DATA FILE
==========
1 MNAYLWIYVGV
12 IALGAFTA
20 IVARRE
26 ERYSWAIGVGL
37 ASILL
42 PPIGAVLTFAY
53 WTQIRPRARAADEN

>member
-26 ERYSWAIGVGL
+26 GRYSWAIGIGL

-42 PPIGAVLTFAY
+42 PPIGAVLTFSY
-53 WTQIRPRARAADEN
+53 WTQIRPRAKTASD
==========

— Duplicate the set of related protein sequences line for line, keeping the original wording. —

1 MNAYLWIYVGV
12 IALGAFTA
20 IVARRE
26 ERYSWAIGVGL
37 ASILL
42 PPIGAVLTFAY
53 WTQIRPRARAADEN

>member
-26 ERYSWAIGVGL
+26 GRYSWAIGIGL

-42 PPIGAVLTFAY
+42 PPIGAVLTFSY
-53 WTQIRPRARAADEN
+53 WTQIRPRAKTASD